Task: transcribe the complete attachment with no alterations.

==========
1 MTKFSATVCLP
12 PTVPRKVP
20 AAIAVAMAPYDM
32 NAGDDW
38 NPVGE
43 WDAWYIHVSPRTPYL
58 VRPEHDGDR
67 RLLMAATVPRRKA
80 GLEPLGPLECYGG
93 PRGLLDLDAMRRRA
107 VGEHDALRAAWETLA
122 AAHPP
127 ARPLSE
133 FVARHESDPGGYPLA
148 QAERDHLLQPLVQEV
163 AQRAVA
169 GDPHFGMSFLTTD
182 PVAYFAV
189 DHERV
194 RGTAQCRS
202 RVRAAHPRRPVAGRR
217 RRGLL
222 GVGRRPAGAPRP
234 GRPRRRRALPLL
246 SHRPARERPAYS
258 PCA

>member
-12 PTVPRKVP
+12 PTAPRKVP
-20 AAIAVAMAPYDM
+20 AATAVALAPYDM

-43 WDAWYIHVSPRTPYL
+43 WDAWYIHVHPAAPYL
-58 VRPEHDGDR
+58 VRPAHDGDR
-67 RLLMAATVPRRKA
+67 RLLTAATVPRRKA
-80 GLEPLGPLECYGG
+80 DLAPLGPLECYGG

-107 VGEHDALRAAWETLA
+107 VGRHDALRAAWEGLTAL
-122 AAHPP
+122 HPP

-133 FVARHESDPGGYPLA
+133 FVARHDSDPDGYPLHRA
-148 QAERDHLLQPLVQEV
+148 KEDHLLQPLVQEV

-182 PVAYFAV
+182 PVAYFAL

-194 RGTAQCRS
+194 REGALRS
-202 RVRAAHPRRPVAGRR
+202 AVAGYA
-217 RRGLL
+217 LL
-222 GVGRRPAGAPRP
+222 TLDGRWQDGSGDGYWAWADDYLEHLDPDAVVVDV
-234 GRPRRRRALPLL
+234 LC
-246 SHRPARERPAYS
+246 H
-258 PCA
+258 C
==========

1 MTKFSATVCLP
12 PTVPRKVP
20 AAIAVAMAPYDM
32 NAGDDW
38 NPVGE
43 WDAWYIHVSPRTPYL
58 VRPEHDGDR
67 RLLMAATVPRRKA
80 GLEPLGPLECYGG
93 PRGLLDLDAMRRRA
107 VGEHDALRAAWETLA
122 AAHPP
127 ARPLSE
133 FVARHESDPGGYPLA
148 QAERDHLLQPLVQEV
163 AQRAVA
169 GDPHFGMSFLTTD
182 PVAYFAV
189 DHERV
194 RGTAQCRS
202 RVRAAHPRRPVAGRR
217 RRGLL
222 GVGRRPAGAPRP
234 GRPRRRRALPLL
246 SHRPARERPAYS
258 PCA

>member
-12 PTVPRKVP
+12 PTAPRKVP
-20 AAIAVAMAPYDM
+20 AATAVALAPYDM

-43 WDAWYIHVSPRTPYL
+43 WDAWYIHVHPAAPYL
-58 VRPEHDGDR
+58 VRPAHDGDR
-67 RLLMAATVPRRKA
+67 RLLTAATVPRRKA
-80 GLEPLGPLECYGG
+80 DLAPLGPLECYGG

-107 VGEHDALRAAWETLA
+107 VGRHDALRAAWEGLTAL
-122 AAHPP
+122 HPP

-133 FVARHESDPGGYPLA
+133 FVARHDSDPDGYPLHRA
-148 QAERDHLLQPLVQEV
+148 KEDHLLQPLVQEV

-182 PVAYFAV
+182 PVAYFAL

-194 RGTAQCRS
+194 REGALRS
-202 RVRAAHPRRPVAGRR
+202 AVAGYA
-217 RRGLL
+217 LL
-222 GVGRRPAGAPRP
+222 TLDGRWQDGSGDGYWAWADDYLEHLDPDAVVVDV
-234 GRPRRRRALPLL
+234 LC
-246 SHRPARERPAYS
+246 H
-258 PCA
+258 C